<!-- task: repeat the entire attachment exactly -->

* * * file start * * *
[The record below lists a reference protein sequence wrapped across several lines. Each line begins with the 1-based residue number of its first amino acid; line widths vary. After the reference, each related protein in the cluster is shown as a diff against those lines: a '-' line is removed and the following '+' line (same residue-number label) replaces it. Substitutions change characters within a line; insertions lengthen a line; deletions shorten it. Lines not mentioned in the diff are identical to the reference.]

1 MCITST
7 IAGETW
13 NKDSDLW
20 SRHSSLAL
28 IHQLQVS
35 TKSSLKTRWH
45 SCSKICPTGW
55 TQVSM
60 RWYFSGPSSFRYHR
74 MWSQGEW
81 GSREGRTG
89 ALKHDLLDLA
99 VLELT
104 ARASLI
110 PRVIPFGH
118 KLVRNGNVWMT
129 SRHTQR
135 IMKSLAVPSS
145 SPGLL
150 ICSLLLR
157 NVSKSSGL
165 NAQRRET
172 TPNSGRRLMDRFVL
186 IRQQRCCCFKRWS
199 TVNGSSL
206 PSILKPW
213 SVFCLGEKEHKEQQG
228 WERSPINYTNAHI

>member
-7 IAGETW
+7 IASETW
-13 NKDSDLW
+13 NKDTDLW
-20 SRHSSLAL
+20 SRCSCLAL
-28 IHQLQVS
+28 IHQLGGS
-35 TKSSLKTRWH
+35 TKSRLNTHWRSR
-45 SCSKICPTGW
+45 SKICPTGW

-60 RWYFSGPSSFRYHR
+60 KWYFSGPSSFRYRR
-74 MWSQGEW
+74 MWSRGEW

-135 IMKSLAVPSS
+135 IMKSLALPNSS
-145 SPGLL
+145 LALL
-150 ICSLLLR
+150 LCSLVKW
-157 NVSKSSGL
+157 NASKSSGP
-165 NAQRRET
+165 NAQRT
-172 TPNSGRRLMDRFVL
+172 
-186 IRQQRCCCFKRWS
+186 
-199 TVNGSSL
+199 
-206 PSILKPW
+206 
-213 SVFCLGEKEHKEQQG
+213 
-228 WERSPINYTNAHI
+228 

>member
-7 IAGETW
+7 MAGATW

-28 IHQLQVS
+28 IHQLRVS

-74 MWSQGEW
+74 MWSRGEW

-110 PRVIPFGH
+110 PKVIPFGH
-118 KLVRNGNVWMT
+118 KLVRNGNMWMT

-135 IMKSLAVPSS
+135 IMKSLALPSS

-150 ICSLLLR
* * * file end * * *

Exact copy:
[The record below lists a reference protein sequence wrapped across several lines. Each line begins with the 1-based residue number of its first amino acid; line widths vary. After the reference, each related protein in the cluster is shown as a diff against those lines: a '-' line is removed and the following '+' line (same residue-number label) replaces it. Substitutions change characters within a line; insertions lengthen a line; deletions shorten it. Lines not mentioned in the diff are identical to the reference.]

1 MCITST
7 IAGETW
13 NKDSDLW
20 SRHSSLAL
28 IHQLQVS
35 TKSSLKTRWH
45 SCSKICPTGW
55 TQVSM
60 RWYFSGPSSFRYHR
74 MWSQGEW
81 GSREGRTG
89 ALKHDLLDLA
99 VLELT
104 ARASLI
110 PRVIPFGH
118 KLVRNGNVWMT
129 SRHTQR
135 IMKSLAVPSS
145 SPGLL
150 ICSLLLR
157 NVSKSSGL
165 NAQRRET
172 TPNSGRRLMDRFVL
186 IRQQRCCCFKRWS
199 TVNGSSL
206 PSILKPW
213 SVFCLGEKEHKEQQG
228 WERSPINYTNAHI

>member
-7 IAGETW
+7 IASETW
-13 NKDSDLW
+13 NKDTDLW
-20 SRHSSLAL
+20 SRCSCLAL
-28 IHQLQVS
+28 IHQLGGS
-35 TKSSLKTRWH
+35 TKSRLNTHWRSR
-45 SCSKICPTGW
+45 SKICPTGW

-60 RWYFSGPSSFRYHR
+60 KWYFSGPSSFRYRR
-74 MWSQGEW
+74 MWSRGEW

-135 IMKSLAVPSS
+135 IMKSLALPNSS
-145 SPGLL
+145 LALL
-150 ICSLLLR
+150 LCSLVKW
-157 NVSKSSGL
+157 NASKSSGP
-165 NAQRRET
+165 NAQRT
-172 TPNSGRRLMDRFVL
+172 
-186 IRQQRCCCFKRWS
+186 
-199 TVNGSSL
+199 
-206 PSILKPW
+206 
-213 SVFCLGEKEHKEQQG
+213 
-228 WERSPINYTNAHI
+228 

>member
-7 IAGETW
+7 MAGATW

-28 IHQLQVS
+28 IHQLRVS

-74 MWSQGEW
+74 MWSRGEW

-110 PRVIPFGH
+110 PKVIPFGH
-118 KLVRNGNVWMT
+118 KLVRNGNMWMT

-135 IMKSLAVPSS
+135 IMKSLALPSS

-150 ICSLLLR